Warplane Wednesday

Warplane Wednesday: Boeing B-17 Flying Fortress

“[F]ighters were raising hell. On several occasions I would be safe in saying that every plane [B-17] was sending bullets at fighters – most vivid 4th of July I’ve ever seen, with tracers all over the sky, a formation of bombers, fighters darting in and out and black puffs all around. The fighters followed for 40 minutes, then it ended rather abruptly.”

– Technical Sergeant Robert S. Lash, quoted in Eagles over Husky

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The Collings Foundation B-17G “Nine-O-Nine”

The Luftwaffe inspector of fighters, General Adolf Galland, singled out American four-engine bombers for the defence of Sicily. These efforts were unsuccessful. Unlike the situation over the Reich in 1943, long-range fighter escorts were available to the Allies. P-38 Lightnings would fly with the bombers from bases in North Africa, while Spitfires based in Malta often escorted the bombers in the vicinity of Sicily.  

The B-17 Flying Fortress was one of two heavy bombers serving with the Allied air forces during Operation Husky, the Allied invasion of Sicily in 1943 (the other was the B-24 Liberator; the RAF had Halifaxes in theater, but they were used as transports). These aircraft focused their efforts on Axis aerodromes, lines of communication, and industry in Sicily, Sardinia, and mainland Italy. Nearly all B-17s in the Mediterranean were under the command of Major-General James H. Doolittle and the Northwest African Strategic Air Force.

The lone exceptions were the B-17s of the US 15th Photo Reconnaissance Squadron. These specialist crews were under the command of Colonel Elliott Roosevelt, one of the US president’s sons. As part of the Northwest African Photographic Reconnaissance Wing, these modified bombers (F-9s) had their bombarding equipment replaced by photographic equipment and flew with a reduced defensive armament. They flew crucial missions, gathering intelligence for future strikes, damage assessments, cartographers, and army and navy planners.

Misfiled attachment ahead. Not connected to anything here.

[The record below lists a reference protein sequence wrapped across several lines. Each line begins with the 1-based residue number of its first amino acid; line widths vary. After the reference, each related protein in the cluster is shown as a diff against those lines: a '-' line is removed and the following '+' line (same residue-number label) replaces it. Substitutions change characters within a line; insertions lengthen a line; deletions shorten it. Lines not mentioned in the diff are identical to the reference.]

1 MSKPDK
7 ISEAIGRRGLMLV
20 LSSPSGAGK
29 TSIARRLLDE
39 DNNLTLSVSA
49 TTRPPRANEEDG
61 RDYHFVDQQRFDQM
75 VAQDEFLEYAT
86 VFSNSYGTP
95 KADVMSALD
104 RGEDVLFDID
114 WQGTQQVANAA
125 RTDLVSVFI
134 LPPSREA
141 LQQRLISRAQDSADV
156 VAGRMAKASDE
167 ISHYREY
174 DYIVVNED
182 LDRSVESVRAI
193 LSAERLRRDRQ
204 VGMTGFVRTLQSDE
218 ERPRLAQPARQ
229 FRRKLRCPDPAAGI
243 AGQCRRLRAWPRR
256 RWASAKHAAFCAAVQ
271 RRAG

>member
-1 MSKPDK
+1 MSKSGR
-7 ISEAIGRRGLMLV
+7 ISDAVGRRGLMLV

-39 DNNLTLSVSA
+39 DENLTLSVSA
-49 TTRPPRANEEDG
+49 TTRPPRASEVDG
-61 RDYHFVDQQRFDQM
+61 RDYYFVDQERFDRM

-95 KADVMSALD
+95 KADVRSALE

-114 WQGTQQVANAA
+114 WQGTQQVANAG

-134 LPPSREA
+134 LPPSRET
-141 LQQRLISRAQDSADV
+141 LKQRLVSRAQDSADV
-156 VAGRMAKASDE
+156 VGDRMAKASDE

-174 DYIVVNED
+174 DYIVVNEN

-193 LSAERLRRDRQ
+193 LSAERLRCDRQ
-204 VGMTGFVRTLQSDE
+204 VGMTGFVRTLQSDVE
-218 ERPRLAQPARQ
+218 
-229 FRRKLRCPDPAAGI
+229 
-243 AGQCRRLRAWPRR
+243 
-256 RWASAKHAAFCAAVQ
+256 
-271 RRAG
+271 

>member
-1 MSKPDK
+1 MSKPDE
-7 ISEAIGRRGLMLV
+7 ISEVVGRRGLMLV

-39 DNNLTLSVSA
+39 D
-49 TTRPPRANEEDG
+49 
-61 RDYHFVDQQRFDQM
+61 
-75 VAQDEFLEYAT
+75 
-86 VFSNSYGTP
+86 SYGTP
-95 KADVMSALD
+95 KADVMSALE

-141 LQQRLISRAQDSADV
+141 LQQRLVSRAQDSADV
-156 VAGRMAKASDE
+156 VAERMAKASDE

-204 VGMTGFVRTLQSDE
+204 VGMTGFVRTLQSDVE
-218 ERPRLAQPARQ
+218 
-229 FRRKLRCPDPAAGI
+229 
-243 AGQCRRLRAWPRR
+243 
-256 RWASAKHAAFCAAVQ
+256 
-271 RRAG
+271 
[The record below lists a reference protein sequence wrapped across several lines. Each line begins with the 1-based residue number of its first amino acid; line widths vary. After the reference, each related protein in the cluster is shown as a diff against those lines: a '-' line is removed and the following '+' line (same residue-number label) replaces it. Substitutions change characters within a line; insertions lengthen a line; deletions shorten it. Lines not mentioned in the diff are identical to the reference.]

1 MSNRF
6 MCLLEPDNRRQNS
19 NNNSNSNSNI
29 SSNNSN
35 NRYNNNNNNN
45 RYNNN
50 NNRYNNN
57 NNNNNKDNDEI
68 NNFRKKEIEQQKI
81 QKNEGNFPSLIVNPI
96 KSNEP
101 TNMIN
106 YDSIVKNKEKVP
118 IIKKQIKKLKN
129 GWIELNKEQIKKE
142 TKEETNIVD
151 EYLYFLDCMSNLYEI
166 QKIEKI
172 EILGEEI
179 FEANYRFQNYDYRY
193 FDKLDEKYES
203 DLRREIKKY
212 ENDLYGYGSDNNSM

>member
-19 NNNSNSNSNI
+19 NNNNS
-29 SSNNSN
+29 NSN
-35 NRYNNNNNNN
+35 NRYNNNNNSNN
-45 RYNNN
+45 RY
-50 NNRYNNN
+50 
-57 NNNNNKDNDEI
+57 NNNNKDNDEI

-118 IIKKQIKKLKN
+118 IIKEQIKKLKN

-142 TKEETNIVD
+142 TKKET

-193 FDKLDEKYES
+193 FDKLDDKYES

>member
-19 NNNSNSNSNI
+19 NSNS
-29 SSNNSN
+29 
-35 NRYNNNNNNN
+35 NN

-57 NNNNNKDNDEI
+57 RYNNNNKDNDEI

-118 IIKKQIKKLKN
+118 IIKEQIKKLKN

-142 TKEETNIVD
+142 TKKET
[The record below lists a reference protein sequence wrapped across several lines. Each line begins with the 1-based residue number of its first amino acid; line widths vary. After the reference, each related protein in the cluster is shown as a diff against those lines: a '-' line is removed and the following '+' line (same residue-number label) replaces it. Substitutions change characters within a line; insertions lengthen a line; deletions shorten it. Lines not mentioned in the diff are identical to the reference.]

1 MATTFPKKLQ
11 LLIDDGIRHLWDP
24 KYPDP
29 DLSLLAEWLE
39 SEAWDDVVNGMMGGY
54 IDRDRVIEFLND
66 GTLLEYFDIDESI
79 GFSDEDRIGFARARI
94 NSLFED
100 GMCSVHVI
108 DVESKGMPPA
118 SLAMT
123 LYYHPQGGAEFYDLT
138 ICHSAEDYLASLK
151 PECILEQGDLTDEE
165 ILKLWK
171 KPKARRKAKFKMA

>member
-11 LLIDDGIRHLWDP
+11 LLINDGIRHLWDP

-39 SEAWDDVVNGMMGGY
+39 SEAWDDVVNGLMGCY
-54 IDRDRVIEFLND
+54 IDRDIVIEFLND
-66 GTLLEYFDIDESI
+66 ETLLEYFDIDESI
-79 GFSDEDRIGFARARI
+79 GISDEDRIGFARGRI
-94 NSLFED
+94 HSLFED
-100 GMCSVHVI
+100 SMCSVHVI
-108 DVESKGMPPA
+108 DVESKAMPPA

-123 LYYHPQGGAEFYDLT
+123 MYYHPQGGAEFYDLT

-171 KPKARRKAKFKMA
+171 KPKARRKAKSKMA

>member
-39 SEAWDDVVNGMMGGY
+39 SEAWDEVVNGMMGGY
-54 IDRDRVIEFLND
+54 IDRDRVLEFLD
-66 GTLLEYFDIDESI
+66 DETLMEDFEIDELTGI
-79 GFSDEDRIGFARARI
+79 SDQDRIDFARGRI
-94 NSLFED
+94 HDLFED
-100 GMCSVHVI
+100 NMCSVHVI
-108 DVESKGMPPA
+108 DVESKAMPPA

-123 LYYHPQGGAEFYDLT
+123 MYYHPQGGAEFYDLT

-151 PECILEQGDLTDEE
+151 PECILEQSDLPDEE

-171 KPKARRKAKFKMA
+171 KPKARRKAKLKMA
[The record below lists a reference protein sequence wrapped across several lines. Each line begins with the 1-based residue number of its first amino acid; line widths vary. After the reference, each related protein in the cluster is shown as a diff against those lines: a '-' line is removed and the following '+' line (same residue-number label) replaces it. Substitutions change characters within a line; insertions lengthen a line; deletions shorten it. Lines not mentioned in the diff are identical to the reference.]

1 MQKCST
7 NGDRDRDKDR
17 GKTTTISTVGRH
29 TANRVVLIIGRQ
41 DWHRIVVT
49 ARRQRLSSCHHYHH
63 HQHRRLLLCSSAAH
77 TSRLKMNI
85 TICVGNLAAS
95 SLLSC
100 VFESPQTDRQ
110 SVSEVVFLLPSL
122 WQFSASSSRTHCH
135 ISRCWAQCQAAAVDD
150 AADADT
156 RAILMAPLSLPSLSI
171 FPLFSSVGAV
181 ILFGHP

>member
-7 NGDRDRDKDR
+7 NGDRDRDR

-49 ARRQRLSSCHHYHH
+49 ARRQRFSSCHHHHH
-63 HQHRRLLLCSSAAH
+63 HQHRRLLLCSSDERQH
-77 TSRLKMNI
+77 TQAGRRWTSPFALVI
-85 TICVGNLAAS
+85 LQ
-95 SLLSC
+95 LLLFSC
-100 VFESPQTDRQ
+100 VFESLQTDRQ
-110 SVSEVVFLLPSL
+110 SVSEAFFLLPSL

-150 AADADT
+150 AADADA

Specifications (B-17F)

Type: 10-seat heavy bomber

Powerplant: four 895kW (1200hp) Wright R-1820-97 nine-cylinder single-row radial engines

Performance: maximum speed 523km/h (325mph); climb to 6095m (20,000ft) in 25 minutes 42 seconds; ceiling 11,430m (37,500ft); range 7113km (4420 miles)

Weights: empty 16,206kg (35,728lb); maximum take-off 32,659kg (72,000lb)

Wingspan: 31.63m (103ft 9in)

Length: 22.78m (74ft 9in)

Height: 5.85m (19ft 3in)

Armament: two 7.92mm (0.3in) trainable forward-firing machine guns in cheek positions, three 12.7mm (0.5in) trainable machine guns in dorsal positions, two 12.7mm (0.5in) trainable machine guns in the ventral position and one 12.7mm (0.5in) trainable lateral-firing machine gun in each of the two waist positions, plus an internal bomb load of 4761kg (10,496lb)


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The following Northwest African Air Force units flew the Boeing B-17 during Operation Husky:

Northwest African Strategic Air Force

  • US 340th Bombardment Squadron
  • US 341st Bombardment Squadron
  • US 342nd Bombardment Squadron
  • US 414th Bombardment Squadron
  • US 20th Bombardment Squadron
  • US 49th Bombardment Squadron
  • US 96th Bombardment Squadron
  • US 429th Bombardment Squadron
  • US 346th Bombardment Squadron
  • US 347th Bombardment Squadron
  • US 348th Bombardment Squadron
  • US 416th Bombardment Squadron
  • US 32nd Bombardment Squadron
  • US 352nd Bombardment Squadron
  • US 353rd Bombardment Squadron